Dial starts with his own childhood and how he ended up being an Alaskan adventurer and scientist, instilling the joys of the outdoors in his children. His son, Cody Roman Dial, grew to love wilderness expeditions in his own right. So it seemed natural that, after a particularly rough breakup, young Cody Roman would go on a sort of wilderness journey to find himself.

But when he fails to check in with his parents when he is supposed to, it launches an all out, multi-year search to try to find him and discover what happened, and how he just vanished in the jungles of Central America.

This book is the story of a parent’s worst nightmare, and a close look at how one father handled it. Dial wrestles with some tough questions, like whether different childhood activities would have changed how things played out.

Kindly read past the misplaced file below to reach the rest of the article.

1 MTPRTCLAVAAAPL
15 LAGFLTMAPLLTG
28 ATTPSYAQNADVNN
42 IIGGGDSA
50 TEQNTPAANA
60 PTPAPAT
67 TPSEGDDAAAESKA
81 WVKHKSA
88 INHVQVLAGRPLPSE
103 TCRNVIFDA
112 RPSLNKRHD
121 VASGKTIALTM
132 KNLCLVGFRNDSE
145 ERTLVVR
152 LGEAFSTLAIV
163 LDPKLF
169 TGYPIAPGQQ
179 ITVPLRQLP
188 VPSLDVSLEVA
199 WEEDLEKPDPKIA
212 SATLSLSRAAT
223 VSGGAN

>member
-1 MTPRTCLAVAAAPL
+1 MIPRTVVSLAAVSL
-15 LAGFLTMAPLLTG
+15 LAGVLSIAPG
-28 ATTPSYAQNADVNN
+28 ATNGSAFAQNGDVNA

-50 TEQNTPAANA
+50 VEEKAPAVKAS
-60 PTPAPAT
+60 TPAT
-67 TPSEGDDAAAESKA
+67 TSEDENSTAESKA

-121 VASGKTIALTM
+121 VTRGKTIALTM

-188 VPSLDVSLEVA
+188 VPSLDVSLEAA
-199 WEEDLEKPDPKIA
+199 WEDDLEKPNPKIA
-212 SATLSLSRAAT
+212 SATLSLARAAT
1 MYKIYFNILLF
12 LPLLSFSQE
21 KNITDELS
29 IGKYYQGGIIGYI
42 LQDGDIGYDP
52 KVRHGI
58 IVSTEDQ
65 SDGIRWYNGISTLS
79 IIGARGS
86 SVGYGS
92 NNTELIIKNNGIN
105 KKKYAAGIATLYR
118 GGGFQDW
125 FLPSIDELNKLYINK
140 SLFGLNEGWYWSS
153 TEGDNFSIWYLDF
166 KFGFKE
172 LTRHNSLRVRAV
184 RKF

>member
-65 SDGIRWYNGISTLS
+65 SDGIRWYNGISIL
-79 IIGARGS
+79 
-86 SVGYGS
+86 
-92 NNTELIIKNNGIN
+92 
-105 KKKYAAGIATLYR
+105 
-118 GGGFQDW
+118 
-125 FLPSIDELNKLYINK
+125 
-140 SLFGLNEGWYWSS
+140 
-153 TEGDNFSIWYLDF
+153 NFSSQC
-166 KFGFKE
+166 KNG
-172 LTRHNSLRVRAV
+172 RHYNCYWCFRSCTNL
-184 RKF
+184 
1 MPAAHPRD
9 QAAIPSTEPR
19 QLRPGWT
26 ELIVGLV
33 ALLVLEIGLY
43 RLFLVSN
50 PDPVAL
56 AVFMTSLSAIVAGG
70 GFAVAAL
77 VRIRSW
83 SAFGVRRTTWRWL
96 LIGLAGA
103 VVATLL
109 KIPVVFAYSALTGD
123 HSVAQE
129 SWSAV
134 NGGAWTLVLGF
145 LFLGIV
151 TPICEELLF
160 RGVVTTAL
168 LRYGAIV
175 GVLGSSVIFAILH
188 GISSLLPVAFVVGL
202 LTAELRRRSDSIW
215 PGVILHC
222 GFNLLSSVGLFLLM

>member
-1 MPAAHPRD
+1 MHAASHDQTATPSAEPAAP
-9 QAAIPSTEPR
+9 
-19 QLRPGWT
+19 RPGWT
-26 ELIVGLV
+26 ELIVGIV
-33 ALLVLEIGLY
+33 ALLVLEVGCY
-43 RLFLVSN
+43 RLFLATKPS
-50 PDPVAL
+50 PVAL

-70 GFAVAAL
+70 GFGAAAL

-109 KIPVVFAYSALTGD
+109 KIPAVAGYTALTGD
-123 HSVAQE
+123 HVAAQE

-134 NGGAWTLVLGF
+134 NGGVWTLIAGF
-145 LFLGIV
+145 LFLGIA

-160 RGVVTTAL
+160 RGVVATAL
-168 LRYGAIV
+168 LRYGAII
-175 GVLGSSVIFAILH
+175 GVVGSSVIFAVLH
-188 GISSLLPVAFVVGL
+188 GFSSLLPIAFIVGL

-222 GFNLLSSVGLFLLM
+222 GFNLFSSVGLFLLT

This was the kind of book that’s easier to read if you already knew how it ended. I had to resist skipping forward, because though I wanted to know, I felt a weird sort of responsibility to let the story play out in its own time.

Dial writes in a clear, honest style. Perhaps because of some experiences he had during his search, Dial doesn’t dramatize in any way, or even use emphatic language. The story is plain, and that makes it powerful.

In case you’re like me and didn’t know anything about the missing person search in 2014, I won’t spoil the story for you. Just know, it’s an intense book. And it’ll either swear you off wilderness adventure forever, or make you pause and remember that you’ve accepted the risks.

The Mists of Avalon